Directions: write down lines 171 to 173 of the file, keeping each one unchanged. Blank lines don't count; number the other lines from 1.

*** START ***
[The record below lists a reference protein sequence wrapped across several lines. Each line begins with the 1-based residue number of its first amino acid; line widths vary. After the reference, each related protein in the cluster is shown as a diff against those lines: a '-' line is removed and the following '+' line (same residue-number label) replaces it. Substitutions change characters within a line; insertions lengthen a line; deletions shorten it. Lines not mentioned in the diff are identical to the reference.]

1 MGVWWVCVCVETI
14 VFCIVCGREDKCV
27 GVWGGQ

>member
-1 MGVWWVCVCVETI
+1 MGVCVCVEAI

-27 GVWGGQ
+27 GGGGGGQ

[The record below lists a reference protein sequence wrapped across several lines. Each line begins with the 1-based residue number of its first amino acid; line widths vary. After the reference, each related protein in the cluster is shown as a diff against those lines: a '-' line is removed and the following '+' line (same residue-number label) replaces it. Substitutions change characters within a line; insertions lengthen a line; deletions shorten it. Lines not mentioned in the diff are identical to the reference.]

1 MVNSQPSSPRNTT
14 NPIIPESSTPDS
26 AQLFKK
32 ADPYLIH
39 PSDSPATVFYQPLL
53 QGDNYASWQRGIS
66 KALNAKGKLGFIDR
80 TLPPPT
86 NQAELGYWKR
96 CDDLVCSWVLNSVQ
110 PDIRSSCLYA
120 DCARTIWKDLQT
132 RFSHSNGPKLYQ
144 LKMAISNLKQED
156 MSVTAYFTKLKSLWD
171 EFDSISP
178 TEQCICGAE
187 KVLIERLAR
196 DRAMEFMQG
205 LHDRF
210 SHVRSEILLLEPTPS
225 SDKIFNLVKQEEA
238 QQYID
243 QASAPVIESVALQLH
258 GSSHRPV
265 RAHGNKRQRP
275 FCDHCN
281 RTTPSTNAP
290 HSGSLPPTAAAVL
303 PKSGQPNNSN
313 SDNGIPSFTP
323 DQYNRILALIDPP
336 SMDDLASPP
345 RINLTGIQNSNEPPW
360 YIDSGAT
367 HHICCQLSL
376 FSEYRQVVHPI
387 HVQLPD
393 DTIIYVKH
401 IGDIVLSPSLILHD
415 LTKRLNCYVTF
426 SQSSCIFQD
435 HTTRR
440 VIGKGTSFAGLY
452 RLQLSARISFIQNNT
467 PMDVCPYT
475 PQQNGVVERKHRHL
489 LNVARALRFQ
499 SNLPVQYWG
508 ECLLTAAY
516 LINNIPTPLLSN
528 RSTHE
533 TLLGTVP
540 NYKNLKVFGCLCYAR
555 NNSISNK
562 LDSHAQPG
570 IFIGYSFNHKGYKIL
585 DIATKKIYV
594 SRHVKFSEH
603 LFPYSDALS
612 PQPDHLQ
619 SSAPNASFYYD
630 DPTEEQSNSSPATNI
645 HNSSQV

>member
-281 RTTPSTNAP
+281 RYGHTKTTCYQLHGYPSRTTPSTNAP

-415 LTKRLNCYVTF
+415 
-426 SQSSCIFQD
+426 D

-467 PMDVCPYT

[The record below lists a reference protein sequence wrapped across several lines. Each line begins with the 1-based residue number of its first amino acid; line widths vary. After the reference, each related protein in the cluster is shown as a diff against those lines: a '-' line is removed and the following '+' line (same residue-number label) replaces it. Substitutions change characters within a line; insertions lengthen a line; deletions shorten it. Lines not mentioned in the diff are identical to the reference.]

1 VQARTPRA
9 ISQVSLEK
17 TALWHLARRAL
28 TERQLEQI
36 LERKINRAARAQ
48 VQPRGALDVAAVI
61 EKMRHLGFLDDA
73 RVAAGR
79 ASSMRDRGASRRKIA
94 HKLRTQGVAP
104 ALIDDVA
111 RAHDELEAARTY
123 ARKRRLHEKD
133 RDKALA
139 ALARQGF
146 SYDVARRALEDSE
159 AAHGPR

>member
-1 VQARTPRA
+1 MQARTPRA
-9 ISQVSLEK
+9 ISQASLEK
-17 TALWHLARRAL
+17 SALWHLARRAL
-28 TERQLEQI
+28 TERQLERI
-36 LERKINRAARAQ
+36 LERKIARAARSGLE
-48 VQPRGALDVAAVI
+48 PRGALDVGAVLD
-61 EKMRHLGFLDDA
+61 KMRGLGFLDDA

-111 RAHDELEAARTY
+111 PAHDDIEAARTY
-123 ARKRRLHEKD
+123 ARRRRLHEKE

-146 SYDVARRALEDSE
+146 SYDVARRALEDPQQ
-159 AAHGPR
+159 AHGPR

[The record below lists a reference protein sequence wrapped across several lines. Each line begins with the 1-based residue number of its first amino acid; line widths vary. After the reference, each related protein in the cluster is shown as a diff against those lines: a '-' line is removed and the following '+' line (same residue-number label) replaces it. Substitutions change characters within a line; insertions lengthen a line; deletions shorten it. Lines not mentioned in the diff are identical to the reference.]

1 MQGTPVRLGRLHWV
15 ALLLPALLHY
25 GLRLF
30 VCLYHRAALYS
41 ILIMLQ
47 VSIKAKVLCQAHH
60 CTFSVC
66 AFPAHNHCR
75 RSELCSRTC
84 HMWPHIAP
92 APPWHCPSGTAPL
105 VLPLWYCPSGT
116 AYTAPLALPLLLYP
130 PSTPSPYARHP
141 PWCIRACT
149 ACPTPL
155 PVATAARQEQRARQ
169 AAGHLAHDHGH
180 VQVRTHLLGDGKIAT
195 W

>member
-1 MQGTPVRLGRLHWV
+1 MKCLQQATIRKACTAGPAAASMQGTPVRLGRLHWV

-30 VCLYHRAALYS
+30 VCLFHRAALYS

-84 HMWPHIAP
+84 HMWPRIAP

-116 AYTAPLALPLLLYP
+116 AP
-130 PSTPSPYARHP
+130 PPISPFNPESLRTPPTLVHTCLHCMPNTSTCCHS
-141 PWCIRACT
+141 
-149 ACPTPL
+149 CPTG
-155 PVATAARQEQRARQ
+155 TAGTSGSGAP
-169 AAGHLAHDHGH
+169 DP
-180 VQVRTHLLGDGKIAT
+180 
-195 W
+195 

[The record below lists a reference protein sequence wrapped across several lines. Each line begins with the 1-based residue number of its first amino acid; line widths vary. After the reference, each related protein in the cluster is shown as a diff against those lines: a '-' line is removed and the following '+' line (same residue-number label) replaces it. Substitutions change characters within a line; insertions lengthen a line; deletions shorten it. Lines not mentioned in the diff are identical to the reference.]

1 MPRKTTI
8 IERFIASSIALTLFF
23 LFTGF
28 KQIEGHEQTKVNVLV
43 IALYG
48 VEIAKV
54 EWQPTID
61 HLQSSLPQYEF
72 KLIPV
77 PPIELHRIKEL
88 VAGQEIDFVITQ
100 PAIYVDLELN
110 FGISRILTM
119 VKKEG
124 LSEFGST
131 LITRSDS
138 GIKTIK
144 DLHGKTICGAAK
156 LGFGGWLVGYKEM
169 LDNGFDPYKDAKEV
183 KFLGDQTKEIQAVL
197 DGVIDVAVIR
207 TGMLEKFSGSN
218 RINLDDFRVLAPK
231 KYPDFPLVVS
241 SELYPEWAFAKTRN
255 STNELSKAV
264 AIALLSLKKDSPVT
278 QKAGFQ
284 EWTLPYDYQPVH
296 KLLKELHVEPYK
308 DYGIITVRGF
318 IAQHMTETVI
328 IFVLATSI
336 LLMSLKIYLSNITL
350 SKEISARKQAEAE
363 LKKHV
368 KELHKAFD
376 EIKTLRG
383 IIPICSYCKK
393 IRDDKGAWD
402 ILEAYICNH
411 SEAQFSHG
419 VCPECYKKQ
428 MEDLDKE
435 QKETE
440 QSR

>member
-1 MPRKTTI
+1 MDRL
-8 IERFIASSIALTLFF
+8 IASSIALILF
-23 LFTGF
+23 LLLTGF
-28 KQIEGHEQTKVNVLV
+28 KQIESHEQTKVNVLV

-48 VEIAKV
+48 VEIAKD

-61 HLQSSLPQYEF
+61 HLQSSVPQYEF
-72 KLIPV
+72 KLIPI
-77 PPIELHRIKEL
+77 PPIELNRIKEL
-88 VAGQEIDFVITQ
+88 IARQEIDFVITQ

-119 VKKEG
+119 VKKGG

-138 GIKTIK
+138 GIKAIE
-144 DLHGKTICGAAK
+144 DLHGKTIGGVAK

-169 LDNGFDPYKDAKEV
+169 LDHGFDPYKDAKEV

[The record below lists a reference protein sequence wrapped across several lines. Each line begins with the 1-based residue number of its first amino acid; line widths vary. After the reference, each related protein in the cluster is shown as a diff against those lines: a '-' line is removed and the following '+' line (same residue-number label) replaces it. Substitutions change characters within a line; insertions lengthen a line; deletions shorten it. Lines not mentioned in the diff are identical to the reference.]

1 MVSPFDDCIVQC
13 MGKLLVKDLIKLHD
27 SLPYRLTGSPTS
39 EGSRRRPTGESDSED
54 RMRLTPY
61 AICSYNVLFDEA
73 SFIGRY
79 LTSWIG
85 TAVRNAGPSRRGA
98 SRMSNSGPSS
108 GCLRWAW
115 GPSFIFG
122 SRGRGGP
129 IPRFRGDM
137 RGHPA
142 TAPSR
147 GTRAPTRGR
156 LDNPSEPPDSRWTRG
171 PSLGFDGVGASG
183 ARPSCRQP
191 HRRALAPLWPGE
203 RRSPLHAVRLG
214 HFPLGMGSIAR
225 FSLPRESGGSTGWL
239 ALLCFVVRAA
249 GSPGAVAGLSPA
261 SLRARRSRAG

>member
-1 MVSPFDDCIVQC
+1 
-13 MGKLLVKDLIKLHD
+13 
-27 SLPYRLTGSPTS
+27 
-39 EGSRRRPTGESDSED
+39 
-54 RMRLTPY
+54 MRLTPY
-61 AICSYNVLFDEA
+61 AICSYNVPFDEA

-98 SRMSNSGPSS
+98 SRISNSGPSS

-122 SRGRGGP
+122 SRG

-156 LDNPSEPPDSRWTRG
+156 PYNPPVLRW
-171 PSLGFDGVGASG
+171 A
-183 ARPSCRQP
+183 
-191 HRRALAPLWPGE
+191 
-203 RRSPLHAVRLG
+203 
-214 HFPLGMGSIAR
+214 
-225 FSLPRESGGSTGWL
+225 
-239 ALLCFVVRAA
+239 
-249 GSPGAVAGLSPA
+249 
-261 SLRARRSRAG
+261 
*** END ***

23 LFTGF
28 KQIEGHEQTKVNVLV
43 IALYG